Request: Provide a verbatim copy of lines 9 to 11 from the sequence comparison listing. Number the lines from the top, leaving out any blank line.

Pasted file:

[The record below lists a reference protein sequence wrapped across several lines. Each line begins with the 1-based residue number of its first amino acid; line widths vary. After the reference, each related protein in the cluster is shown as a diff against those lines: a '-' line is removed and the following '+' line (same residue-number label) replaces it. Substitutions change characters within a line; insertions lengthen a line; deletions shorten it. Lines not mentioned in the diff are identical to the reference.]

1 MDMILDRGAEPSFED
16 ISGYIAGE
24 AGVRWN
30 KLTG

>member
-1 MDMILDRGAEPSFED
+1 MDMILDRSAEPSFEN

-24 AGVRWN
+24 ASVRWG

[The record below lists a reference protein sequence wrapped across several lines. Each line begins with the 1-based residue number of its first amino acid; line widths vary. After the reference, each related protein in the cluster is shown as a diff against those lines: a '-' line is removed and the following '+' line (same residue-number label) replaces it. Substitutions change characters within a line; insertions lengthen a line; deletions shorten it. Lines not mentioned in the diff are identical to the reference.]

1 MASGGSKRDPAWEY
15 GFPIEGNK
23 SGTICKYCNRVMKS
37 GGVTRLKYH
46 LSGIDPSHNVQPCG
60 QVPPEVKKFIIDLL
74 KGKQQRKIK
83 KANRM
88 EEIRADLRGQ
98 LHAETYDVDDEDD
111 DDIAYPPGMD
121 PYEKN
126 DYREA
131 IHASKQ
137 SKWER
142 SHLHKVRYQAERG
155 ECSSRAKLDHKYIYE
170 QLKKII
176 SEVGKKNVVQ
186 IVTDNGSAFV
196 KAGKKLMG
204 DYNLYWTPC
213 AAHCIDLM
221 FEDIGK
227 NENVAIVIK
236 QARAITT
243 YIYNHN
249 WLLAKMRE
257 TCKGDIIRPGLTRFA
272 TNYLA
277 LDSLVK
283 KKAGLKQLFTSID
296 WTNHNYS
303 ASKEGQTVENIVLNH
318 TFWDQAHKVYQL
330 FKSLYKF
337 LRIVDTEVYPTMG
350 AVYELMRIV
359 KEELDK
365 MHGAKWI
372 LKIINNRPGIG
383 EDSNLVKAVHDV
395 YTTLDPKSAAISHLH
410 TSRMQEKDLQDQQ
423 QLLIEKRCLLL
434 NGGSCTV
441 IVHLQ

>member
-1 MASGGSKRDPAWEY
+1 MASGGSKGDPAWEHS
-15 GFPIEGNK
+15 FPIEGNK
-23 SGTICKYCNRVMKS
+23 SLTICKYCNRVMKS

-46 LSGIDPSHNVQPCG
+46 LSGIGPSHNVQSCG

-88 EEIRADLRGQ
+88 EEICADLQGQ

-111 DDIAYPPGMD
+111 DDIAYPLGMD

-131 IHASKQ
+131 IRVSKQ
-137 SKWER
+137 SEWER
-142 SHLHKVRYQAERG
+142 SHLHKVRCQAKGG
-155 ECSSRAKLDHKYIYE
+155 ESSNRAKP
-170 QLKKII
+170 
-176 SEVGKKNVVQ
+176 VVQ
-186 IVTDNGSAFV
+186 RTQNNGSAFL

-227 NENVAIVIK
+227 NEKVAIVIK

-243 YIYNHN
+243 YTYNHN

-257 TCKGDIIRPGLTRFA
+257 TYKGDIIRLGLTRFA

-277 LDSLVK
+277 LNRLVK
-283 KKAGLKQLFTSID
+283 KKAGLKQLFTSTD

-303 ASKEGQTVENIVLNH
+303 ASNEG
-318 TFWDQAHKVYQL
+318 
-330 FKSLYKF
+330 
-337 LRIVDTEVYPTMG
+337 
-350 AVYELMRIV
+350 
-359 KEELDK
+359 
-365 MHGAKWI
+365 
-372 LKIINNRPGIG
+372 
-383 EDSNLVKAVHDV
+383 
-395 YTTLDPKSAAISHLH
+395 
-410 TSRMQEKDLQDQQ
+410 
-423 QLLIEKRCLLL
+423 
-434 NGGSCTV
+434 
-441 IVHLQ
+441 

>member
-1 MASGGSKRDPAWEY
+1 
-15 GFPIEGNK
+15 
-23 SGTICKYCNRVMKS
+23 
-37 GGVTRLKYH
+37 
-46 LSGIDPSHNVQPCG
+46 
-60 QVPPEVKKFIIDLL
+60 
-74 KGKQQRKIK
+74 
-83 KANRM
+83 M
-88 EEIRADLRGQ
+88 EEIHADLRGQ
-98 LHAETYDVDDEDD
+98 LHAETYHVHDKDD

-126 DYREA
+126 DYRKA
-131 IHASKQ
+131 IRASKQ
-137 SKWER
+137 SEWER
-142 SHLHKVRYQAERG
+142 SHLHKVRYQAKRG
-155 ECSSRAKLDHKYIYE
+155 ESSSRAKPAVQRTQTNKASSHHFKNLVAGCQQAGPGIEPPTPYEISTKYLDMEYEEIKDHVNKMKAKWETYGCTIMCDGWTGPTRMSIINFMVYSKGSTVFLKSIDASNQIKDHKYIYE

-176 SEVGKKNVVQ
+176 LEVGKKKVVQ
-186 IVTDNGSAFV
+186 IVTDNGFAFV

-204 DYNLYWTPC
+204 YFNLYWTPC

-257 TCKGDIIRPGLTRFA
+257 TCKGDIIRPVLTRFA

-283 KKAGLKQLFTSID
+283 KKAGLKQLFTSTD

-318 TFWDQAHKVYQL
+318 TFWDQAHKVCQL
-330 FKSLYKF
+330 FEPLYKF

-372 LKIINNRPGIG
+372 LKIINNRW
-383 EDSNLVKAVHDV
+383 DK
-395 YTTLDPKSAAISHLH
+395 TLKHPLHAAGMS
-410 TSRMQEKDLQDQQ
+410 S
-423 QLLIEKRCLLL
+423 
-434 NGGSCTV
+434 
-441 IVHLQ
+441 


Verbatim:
-24 AGVRWN
+24 ASVRWG

[The record below lists a reference protein sequence wrapped across several lines. Each line begins with the 1-based residue number of its first amino acid; line widths vary. After the reference, each related protein in the cluster is shown as a diff against those lines: a '-' line is removed and the following '+' line (same residue-number label) replaces it. Substitutions change characters within a line; insertions lengthen a line; deletions shorten it. Lines not mentioned in the diff are identical to the reference.]